The large size of this lake means that it generally doesn’t freeze over completely at one time. There are certain protected bays and coves that will harbor safe ice, sometimes for weeks, before it is considered safe to venture out on the open lake. These bays have become legendary to the ice fishermen that ply them harvesting the tasty yellow perch, pumpkinseed and bluegills that dwell just below their frozen surface. Huddle, Sawmill, Harris, and Northwest bays are some of the more popular southern basin locations for “first ice” on Lake George. When the ice indeed gets safe there are times when hundreds of ice anglers will be squeezed into an area of just a few acres making for an “on ice city” and a “party atmosphere”. When fishing for yellow perch most ice anglers use tiny fishing rods called “jig rods” these will be equipped with a matching reel and 2 or 4 pound test line. There are several choices for bait: waxies, spikes, or mousies are all good choices. Sometimes the fish seem to show a distinct preference for minnows so it is wise to have a few dozen icicle minnows on hand just in case.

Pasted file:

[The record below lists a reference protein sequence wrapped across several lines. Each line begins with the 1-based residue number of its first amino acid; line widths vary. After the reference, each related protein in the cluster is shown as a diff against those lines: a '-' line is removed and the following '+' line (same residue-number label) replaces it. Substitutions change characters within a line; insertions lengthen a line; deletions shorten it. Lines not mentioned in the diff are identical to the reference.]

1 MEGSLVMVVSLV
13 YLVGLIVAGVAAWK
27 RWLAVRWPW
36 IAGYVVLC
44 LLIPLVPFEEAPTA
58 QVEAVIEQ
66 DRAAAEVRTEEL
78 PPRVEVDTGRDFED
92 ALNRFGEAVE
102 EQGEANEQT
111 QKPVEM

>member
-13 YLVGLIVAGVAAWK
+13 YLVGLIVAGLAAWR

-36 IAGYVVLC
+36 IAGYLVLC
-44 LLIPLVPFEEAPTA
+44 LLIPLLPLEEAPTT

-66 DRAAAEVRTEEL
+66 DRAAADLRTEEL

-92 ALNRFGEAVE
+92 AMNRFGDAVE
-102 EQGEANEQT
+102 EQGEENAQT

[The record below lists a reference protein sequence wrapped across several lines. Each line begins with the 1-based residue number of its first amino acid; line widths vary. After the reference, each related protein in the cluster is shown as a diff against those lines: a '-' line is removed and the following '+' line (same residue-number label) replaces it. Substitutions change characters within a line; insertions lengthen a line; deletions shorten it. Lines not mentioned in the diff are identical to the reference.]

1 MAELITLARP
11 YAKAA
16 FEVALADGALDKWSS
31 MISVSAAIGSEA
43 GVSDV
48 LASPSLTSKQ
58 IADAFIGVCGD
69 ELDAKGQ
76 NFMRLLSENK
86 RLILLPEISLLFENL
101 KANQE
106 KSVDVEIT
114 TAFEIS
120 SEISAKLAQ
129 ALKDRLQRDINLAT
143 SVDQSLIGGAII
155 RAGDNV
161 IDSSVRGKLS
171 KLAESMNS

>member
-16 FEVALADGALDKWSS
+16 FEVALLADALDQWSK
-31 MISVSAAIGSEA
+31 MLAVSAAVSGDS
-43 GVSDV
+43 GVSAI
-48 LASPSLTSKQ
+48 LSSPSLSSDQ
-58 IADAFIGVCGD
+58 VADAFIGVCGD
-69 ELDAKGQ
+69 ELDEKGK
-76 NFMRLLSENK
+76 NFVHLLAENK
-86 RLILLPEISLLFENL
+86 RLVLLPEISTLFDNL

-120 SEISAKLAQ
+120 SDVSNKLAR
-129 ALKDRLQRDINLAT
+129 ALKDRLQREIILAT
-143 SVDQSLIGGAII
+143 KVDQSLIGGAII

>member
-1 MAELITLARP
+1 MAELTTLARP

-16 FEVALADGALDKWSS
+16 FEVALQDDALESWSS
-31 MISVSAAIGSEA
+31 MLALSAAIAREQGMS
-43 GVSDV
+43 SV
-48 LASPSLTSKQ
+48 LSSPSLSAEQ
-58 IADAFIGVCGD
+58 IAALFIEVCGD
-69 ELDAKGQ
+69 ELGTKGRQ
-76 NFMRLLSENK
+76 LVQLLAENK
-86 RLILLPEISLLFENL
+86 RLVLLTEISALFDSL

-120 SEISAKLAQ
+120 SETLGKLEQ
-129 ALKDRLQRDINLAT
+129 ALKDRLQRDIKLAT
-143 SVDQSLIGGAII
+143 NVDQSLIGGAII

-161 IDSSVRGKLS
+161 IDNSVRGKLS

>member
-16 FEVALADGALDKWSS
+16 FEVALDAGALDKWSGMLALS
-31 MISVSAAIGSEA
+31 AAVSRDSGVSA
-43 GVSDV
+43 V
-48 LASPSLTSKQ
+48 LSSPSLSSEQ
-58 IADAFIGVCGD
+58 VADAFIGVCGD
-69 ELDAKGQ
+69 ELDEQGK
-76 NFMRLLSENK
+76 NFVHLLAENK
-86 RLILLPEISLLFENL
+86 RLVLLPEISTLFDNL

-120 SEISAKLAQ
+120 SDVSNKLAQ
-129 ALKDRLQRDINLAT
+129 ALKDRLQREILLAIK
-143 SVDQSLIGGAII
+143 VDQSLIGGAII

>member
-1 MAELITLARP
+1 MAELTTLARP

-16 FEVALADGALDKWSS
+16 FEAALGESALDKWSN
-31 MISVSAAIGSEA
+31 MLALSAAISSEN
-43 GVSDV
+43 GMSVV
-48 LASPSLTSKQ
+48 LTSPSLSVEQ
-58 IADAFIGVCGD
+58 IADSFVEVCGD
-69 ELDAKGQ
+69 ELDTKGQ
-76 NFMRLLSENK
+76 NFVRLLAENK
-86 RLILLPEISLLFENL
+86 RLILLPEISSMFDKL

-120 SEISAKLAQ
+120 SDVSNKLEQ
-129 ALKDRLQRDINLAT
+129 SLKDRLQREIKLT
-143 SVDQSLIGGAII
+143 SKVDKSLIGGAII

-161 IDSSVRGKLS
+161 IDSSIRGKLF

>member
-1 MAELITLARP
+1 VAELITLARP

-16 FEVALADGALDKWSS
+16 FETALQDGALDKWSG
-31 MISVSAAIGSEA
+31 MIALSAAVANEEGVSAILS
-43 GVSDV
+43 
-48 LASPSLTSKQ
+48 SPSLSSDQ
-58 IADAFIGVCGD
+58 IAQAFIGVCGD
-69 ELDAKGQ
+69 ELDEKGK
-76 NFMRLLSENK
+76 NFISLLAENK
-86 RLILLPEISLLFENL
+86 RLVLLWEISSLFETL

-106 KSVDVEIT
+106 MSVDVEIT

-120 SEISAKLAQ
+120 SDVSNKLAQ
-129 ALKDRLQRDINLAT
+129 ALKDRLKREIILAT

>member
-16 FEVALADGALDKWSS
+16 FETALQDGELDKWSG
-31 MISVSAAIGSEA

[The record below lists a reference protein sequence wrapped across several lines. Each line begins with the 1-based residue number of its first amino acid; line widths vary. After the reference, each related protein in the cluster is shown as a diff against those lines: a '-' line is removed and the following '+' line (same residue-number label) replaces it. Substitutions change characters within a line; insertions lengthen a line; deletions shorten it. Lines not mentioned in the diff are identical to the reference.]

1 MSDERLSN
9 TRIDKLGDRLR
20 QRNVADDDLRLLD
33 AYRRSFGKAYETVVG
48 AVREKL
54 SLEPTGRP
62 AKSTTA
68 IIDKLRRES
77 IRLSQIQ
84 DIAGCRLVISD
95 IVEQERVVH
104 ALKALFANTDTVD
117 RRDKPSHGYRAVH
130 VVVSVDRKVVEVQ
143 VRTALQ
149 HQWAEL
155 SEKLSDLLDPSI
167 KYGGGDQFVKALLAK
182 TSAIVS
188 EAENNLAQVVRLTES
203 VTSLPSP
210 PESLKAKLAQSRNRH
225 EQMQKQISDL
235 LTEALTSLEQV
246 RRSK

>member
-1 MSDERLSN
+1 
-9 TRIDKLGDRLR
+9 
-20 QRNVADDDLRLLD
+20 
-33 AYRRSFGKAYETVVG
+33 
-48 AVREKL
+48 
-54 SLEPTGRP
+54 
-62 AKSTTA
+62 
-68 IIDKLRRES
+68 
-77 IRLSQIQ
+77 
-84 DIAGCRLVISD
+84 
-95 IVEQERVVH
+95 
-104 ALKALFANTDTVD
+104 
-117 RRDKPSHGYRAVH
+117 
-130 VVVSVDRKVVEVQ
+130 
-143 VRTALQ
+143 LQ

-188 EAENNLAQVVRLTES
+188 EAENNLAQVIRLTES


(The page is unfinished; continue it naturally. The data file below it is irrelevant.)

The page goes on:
Tasty yellow perch are caught ontip ups or jig rods.

As the cold upstate New York winter progresses the ice eventually gets thick enough that dedicated ice fishermen can access the deeper waters of the main lake basins. Lake trout are the primary target when fishing the depths but some anglers will target and occasionally catch landlocked salmon too. Lake trout can be caught by “jigging”.